Given our often lack of conscience when disposing of plastics into the ecosystem, our environment faces greater danger post covid-19, than it did before the pandemic.
Only a meagre 9% of plastics ever produced has been recycled
Currently, only about 9% of plastics ever produced has been recycled, while about 12% has been incinerated. Sadly, the rest 79% of plastic waste sits in landfills. When not properly disposed, plastic often finds its way into the food chains and eventually in human bodies, thus causing not only negative environmental but also health impacts. It’s therefore manifest just how apt and imperative the ban on single-use plastics in Kenya is.
However, concerns arise on the limitations imposed on waste services by the Corona Virus crisis. In Kenya, this challenge is exacerbated by lack of an effective waste management infrastructure, which could otherwise bolster the government’s efforts on implementing the ban, effective 5th June 2020 in all protected areas, including National Parks, beaches, forests and conservation areas.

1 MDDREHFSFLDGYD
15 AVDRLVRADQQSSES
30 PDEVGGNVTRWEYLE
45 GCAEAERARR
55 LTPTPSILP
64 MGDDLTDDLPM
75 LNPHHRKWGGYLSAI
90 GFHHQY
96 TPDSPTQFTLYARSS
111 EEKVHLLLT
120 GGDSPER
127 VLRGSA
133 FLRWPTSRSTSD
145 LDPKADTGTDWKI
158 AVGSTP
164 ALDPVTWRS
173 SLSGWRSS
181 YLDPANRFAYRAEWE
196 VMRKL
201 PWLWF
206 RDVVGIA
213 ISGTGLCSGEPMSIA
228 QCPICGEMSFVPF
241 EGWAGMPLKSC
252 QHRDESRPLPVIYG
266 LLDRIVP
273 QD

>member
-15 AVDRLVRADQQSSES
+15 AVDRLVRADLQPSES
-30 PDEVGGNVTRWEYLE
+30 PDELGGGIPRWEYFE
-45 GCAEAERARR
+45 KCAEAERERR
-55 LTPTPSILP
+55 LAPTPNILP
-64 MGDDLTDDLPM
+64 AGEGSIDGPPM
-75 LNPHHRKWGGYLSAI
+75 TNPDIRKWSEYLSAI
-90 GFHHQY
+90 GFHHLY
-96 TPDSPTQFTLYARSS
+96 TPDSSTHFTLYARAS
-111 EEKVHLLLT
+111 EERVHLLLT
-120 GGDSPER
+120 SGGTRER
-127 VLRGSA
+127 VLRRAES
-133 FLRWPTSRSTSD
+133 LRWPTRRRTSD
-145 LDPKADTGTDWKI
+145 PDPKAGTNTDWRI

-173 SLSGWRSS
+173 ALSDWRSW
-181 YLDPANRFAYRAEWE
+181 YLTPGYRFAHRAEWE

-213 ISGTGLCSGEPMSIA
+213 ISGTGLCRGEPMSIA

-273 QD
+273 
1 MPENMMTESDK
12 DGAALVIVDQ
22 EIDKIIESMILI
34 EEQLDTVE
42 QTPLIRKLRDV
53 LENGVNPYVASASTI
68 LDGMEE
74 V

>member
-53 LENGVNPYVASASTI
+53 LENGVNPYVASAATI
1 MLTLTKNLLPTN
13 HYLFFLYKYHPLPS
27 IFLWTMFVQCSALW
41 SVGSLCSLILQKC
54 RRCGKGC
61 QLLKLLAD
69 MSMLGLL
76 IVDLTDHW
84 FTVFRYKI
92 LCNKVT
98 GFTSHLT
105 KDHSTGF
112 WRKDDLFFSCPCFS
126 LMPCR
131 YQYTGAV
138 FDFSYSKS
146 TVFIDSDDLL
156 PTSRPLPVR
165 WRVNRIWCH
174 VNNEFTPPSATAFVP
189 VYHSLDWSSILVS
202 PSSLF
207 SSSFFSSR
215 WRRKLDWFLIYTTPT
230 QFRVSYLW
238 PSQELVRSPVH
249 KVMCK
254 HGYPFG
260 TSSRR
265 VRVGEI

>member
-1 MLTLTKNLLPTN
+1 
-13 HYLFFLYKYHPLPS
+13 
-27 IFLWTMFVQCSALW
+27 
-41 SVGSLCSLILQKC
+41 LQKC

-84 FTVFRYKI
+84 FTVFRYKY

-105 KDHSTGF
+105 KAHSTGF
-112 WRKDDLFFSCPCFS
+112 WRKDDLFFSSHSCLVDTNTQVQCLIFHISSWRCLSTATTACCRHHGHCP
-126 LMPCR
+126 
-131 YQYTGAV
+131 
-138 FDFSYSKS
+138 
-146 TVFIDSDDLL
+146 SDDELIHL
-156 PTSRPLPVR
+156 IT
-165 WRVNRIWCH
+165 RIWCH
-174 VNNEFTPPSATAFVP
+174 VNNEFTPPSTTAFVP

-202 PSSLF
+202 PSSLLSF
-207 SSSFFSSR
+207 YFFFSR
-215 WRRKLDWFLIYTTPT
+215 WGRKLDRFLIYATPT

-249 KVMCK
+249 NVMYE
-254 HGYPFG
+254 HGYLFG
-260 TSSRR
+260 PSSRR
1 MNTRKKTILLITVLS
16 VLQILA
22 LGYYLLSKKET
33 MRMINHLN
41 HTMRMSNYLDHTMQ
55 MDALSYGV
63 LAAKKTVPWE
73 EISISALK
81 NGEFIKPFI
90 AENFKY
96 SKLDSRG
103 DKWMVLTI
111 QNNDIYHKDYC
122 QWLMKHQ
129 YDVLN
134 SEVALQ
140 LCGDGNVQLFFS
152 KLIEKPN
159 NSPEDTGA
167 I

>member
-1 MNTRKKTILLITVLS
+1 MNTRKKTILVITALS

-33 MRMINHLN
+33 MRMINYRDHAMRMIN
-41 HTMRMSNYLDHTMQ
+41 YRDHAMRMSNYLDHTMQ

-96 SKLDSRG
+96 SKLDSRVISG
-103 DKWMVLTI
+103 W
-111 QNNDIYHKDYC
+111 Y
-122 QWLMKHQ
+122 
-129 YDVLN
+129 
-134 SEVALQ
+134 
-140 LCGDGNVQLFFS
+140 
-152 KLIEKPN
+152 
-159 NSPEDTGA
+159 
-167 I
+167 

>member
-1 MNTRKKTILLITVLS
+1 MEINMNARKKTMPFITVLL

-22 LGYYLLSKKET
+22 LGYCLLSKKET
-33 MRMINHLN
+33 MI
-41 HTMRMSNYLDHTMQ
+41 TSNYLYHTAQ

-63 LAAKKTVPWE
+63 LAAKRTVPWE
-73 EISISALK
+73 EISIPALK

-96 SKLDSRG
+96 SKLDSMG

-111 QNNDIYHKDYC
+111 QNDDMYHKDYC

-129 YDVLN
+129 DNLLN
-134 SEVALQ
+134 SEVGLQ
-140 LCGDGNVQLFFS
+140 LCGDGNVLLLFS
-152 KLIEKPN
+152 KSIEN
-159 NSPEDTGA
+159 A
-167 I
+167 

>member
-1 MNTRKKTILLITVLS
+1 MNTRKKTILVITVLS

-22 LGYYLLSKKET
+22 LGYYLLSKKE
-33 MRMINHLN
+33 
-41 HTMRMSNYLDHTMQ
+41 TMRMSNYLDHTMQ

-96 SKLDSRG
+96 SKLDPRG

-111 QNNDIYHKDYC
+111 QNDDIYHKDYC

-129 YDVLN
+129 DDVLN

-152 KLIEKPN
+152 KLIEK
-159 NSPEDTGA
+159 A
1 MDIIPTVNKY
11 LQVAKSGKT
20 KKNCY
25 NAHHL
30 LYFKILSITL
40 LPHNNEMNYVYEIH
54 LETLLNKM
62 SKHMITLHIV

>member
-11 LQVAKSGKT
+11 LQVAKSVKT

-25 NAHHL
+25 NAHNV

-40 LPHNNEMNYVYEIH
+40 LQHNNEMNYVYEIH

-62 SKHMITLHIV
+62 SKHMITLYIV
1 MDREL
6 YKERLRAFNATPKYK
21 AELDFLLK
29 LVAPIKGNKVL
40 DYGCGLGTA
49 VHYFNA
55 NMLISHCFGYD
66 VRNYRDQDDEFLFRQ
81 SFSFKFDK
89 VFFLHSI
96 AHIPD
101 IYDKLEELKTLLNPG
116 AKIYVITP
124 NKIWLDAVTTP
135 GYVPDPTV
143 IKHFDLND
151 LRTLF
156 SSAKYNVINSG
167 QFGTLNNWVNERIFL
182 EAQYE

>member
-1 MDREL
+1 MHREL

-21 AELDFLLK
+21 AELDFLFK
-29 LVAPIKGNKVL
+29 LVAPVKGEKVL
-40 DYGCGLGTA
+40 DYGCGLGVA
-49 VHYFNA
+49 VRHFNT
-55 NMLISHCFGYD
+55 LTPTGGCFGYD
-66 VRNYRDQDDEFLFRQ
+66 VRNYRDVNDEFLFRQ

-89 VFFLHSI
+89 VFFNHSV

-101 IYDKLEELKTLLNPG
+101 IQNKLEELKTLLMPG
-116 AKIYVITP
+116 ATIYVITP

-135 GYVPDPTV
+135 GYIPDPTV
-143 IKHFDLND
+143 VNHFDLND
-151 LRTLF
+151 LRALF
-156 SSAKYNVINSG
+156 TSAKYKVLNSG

Last year, for instance, to encourage the recycling of plastic waste in the country, the government put in place tax measures including exemption from VAT on all services offered to plastic recycling plants; as well as the reduction of corporate tax to 15% for investors operating a plastic recycling plant for the first five years.
Unfortunately, following the Covid-19 outbreak, the corporate tax rate for plastic recycling companies went back up by 10%, to reach 25%. 21 days to the start on the single-use plastic ban, optimism was restored, as treasury allocated Sh20 million towards the removal of plastics in the country’s protected areas, in the financial year starting July 1.